Tuesday, 30 November 2010
Above & Below: Siskin no.1.
Above & Below: The tail shape (pointed) in the photograph above is indicative of a juvenile bird (born this year) whereas the rounded tail shape in the photograph below is that of an adult (born last year or before).
Many of the 14 Siskin caught were males and many of them juveniles. None had rings on, though I am hopeful that I will get some interesting recoveries as there is a good chance of this with Siskins.
Interestingly, the biometrics (wing length & weight) were remarkably similar amongst all the birds (wing length 73 or 74mm and weight around 12.3 or 12.4grams).
See http://greenwoodringer.blogspot.com/ for more info/photographs.
See http://priorycountrypark.blogspot.com/ for info/photographs of Saturday's session at Priory Country Park.
Sunday, 28 November 2010
Totals for the day were 28 new birds ringed and 14 retraps (retrap totals shown in brackets):
Blue Tit 4 (7)
Chaffinch 2 (1)
Dunnock 1 (4)
Great Spotted Woodpecker (1)
Great Tit 2
Robin 2 (1)
Song Thrush 1
The Great Spotted Woodpecker retrapped was one of the young male birds I ringed at the same site on 30th October 2010.
The Magpie and Siskin (see right for a photo of the female Siskin) was the first bird of either species that I have ringed at the site.
The male Greenfinches were looking amazing, really bright yellow/green and very smart.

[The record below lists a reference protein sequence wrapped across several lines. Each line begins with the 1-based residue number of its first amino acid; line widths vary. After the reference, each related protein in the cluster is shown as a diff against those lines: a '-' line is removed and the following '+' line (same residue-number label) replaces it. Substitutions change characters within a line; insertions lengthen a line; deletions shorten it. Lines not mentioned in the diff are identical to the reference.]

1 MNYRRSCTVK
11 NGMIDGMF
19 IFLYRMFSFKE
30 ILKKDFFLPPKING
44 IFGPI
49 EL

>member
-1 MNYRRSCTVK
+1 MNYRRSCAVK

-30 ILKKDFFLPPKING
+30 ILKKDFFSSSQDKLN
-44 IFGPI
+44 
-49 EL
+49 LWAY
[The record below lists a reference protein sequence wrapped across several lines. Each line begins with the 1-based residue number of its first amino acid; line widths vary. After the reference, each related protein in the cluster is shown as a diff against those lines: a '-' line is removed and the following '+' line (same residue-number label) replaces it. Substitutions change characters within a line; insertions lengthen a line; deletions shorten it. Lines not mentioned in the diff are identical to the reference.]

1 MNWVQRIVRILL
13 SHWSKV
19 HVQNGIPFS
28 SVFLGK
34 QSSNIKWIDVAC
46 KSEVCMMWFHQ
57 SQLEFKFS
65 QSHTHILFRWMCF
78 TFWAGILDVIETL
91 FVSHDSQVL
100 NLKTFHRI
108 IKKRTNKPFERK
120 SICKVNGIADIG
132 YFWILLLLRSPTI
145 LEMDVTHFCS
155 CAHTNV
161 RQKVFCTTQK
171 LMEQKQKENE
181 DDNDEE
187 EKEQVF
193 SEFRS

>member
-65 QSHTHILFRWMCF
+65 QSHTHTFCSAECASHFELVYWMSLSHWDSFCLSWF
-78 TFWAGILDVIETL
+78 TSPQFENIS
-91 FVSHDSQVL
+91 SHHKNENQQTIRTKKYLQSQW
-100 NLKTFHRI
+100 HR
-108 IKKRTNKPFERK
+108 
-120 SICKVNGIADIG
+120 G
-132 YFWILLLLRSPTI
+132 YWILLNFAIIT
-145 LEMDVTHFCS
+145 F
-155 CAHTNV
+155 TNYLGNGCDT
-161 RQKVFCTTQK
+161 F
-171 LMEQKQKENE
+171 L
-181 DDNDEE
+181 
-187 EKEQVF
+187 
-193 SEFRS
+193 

The total of 14 retraps suggests that many of the birds previously ringed are resident locally. Perhaps of particular interest are the 4 retrap Dunnocks:
Ring No. Date ringed Retrap history
P546608 21/06/09 05/07/09, 23/05/10, 30/10/10, 28/11/10
P546635 27/06/09 28/11/10
P546665 31/01/10 06/11/10, 28/11/10
P546687 26/09/10 30/10/10, 28/11/10
The fact that 608 has been caught 5 times now suggests it lives on the site most of the time. But what about 635? It was ringed a week later than 608 but today was the first time it has been retrapped. Where has it been in the mean time?
I am also getting a good number of Blue Tit retraps, but so far no Greenfinch or Goldfinch retraps - this could suggest that either the population is big and so the chances of getting a retrap are small, or the birds are moving through the area and not staying put. Time will tell.
Apart from the birds ringed, about 10 Lapwings drifted over and were in one of the fields near the village later on. There was one Goldcrest on site. A small flock of Fieldfares were in the hedgerow down the road as I left.